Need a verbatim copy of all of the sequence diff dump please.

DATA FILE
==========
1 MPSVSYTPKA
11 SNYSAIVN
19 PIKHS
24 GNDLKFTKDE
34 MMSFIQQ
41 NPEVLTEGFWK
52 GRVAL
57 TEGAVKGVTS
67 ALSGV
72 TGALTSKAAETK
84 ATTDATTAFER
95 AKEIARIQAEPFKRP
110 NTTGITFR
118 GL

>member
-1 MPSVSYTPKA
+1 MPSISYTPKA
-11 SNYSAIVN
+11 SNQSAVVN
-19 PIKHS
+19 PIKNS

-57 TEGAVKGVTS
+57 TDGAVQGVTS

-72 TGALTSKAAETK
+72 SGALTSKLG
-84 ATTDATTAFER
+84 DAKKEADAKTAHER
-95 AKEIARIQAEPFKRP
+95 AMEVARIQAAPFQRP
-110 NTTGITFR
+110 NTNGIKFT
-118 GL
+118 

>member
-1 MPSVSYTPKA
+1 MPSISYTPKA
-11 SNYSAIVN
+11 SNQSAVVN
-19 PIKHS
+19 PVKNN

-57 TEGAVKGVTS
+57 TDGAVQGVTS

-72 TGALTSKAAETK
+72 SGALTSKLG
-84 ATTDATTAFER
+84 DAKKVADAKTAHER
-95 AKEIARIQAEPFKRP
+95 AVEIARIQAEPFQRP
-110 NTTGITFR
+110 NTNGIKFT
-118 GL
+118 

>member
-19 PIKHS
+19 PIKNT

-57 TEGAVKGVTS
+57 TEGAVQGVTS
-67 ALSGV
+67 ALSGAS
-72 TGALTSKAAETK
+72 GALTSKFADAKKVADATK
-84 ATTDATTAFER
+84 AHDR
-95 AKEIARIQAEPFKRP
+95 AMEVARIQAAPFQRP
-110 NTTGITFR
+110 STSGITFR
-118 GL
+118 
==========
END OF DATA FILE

1 MPSVSYTPKA
11 SNYSAIVN
19 PIKHS
24 GNDLKFTKDE
34 MMSFIQQ
41 NPEVLTEGFWK
52 GRVAL
57 TEGAVKGVTS
67 ALSGV
72 TGALTSKAAETK
84 ATTDATTAFER
95 AKEIARIQAEPFKRP
110 NTTGITFR
118 GL

>member
-1 MPSVSYTPKA
+1 MPSISYTPKA
-11 SNYSAIVN
+11 SNQSAVVN
-19 PIKHS
+19 PIKNS

-57 TEGAVKGVTS
+57 TDGAVQGVTS

-72 TGALTSKAAETK
+72 SGALTSKLG
-84 ATTDATTAFER
+84 DAKKEADAKTAHER
-95 AKEIARIQAEPFKRP
+95 AMEVARIQAAPFQRP
-110 NTTGITFR
+110 NTNGIKFT
-118 GL
+118 

>member
-1 MPSVSYTPKA
+1 MPSISYTPKA
-11 SNYSAIVN
+11 SNQSAVVN
-19 PIKHS
+19 PVKNN

-57 TEGAVKGVTS
+57 TDGAVQGVTS

-72 TGALTSKAAETK
+72 SGALTSKLG
-84 ATTDATTAFER
+84 DAKKVADAKTAHER
-95 AKEIARIQAEPFKRP
+95 AVEIARIQAEPFQRP
-110 NTTGITFR
+110 NTNGIKFT
-118 GL
+118 

>member
-19 PIKHS
+19 PIKNT

-57 TEGAVKGVTS
+57 TEGAVQGVTS
-67 ALSGV
+67 ALSGAS
-72 TGALTSKAAETK
+72 GALTSKFADAKKVADATK
-84 ATTDATTAFER
+84 AHDR
-95 AKEIARIQAEPFKRP
+95 AMEVARIQAAPFQRP
-110 NTTGITFR
+110 STSGITFR
-118 GL
+118 